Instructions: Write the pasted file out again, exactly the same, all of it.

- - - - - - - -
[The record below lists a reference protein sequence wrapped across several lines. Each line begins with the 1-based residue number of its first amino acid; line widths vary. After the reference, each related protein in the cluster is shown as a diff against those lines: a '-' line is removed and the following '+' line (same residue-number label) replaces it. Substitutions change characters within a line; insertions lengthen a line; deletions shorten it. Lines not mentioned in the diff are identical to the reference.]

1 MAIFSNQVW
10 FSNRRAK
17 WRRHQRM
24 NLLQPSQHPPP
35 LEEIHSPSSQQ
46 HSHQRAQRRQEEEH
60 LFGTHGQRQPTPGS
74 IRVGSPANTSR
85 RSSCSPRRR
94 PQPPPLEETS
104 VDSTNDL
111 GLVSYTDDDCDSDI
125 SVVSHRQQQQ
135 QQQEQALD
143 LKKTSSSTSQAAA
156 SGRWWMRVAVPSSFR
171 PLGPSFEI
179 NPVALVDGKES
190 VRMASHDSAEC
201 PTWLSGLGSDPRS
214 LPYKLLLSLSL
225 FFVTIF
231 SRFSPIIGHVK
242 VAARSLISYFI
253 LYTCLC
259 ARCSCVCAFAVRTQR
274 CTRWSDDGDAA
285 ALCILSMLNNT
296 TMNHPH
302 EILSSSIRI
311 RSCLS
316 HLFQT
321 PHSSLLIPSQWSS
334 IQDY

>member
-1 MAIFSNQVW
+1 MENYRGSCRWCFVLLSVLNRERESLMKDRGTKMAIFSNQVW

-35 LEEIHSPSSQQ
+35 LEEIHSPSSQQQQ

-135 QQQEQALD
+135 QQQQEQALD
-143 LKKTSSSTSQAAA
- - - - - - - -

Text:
[The record below lists a reference protein sequence wrapped across several lines. Each line begins with the 1-based residue number of its first amino acid; line widths vary. After the reference, each related protein in the cluster is shown as a diff against those lines: a '-' line is removed and the following '+' line (same residue-number label) replaces it. Substitutions change characters within a line; insertions lengthen a line; deletions shorten it. Lines not mentioned in the diff are identical to the reference.]

1 MAIFSNQVW
10 FSNRRAK
17 WRRHQRM
24 NLLQPSQHPPP
35 LEEIHSPSSQQ
46 HSHQRAQRRQEEEH
60 LFGTHGQRQPTPGS
74 IRVGSPANTSR
85 RSSCSPRRR
94 PQPPPLEETS
104 VDSTNDL
111 GLVSYTDDDCDSDI
125 SVVSHRQQQQ
135 QQQEQALD
143 LKKTSSSTSQAAA
156 SGRWWMRVAVPSSFR
171 PLGPSFEI
179 NPVALVDGKES
190 VRMASHDSAEC
201 PTWLSGLGSDPRS
214 LPYKLLLSLSL
225 FFVTIF
231 SRFSPIIGHVK
242 VAARSLISYFI
253 LYTCLC
259 ARCSCVCAFAVRTQR
274 CTRWSDDGDAA
285 ALCILSMLNNT
296 TMNHPH
302 EILSSSIRI
311 RSCLS
316 HLFQT
321 PHSSLLIPSQWSS
334 IQDY

>member
-1 MAIFSNQVW
+1 MENYRGSCRWCFVLLSVLNRERESLMKDRGTKMAIFSNQVW

-35 LEEIHSPSSQQ
+35 LEEIHSPSSQQQQ

-135 QQQEQALD
+135 QQQQEQALD
-143 LKKTSSSTSQAAA